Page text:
And as our world comes to understand how interconnected we truly are,

So must the Church.

May we listen.

May we learn.

May we love.

A new command I give you: Love one another. As I have loved you, so you must love one another. By this all men will know that you are my disciples, if you love one another.
(John 13:34-35)


Ramón said...

I gotta give you a callback on this one, Kimberly.


Anonymous said...


May we all integrate with and by way of love.

Nick said...

Thanks for this post.

Greg said...

Great post Kim! By the way, the Orthodox also hold to the idea of the entire community of believers being the ultimate source of authority on earth. Even the ancient councils would send their decisions to all of the churches for confirmation.

Moff said...

Just catching up on my blog reading, Kim... so sorry to be late to this one...

1) Beautifully written post.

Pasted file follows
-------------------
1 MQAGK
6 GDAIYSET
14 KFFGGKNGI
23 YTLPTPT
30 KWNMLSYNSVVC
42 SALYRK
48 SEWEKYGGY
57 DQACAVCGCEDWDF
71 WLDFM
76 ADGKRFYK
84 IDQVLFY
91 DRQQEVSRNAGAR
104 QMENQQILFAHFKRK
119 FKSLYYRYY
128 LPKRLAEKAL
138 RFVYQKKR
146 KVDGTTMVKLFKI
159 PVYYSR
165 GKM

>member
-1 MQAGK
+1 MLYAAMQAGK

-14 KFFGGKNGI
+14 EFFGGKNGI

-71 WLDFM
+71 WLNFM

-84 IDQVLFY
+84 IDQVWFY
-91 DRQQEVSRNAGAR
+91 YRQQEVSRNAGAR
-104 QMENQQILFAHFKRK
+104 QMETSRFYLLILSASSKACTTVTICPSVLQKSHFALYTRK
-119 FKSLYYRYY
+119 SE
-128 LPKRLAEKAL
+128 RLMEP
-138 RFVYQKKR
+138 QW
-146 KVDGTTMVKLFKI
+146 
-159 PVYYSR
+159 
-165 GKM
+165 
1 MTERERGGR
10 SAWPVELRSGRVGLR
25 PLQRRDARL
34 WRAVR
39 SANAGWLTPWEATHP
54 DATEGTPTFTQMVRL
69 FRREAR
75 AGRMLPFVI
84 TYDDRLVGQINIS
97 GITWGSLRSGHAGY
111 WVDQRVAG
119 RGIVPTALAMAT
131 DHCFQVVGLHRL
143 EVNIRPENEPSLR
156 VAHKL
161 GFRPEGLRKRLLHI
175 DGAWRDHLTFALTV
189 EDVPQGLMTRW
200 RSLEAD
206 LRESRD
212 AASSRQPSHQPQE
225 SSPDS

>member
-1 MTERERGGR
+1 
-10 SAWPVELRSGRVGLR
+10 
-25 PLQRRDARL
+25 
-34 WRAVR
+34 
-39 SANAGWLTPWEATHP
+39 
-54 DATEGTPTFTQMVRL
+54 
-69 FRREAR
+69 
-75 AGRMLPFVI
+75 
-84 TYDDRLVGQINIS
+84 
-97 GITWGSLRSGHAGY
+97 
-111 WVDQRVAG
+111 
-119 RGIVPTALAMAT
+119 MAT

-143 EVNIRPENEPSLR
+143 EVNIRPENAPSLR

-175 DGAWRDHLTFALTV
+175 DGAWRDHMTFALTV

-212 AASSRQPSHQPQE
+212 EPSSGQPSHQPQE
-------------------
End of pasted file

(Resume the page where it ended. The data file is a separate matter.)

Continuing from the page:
2) PREACH it, girlfriend! I am so glad to see you writing this and writing it the way you wrote it. The "Emergent is dead" conversation has been interesting, but unconvincing, and your point that Church Happens --authorized or unauthorized-- is one I agree with deeply. The Holy Spirit bucks all our attempts to circumscribe His work in the world... and thank God for that!

Rob said...

Amen, Kim! Love it!

What I love specifically is that this offers a balanced perspective. You and I have some shared experiences with "authority" in the church, many of them bad.

What I appreciate about your post is that those bad experiences don't overshadow the entire concept of the institution (or whatever you want to call it). As I shared with you recently, I wish people that have experienced the bad would not so quickly lump all other church experiences together calling them bad. The actions of a few (maybe even of many) do not define the whole.

That's all I got right now. :)

Aaron B. Reddin said...


"Christianity is not an individualistic faith, it requires loving and serving and trusting and wrestling in community to grow and develop." the greatest combination of words that I've read so far this year.

What better way to put it? Trusting AND wrestling in community. If you step outside yourself and look at the world, we are all wrestlers. We wrestle with life, decisions, and each other. And just as you stated, that is the basis of our growth and development.

Great post!